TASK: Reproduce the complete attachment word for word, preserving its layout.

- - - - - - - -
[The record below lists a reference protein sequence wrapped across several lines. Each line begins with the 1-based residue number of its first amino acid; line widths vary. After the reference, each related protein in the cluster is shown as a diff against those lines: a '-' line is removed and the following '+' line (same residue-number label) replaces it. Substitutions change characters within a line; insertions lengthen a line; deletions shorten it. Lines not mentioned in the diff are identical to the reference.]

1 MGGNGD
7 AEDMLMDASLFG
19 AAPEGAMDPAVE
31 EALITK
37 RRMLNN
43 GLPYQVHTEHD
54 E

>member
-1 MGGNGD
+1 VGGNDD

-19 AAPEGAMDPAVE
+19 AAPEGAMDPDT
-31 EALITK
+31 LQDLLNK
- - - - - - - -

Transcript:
[The record below lists a reference protein sequence wrapped across several lines. Each line begins with the 1-based residue number of its first amino acid; line widths vary. After the reference, each related protein in the cluster is shown as a diff against those lines: a '-' line is removed and the following '+' line (same residue-number label) replaces it. Substitutions change characters within a line; insertions lengthen a line; deletions shorten it. Lines not mentioned in the diff are identical to the reference.]

1 MGGNGD
7 AEDMLMDASLFG
19 AAPEGAMDPAVE
31 EALITK
37 RRMLNN
43 GLPYQVHTEHD
54 E

>member
-1 MGGNGD
+1 VGGNDD

-19 AAPEGAMDPAVE
+19 AAPEGAMDPDT
-31 EALITK
+31 LQDLLNK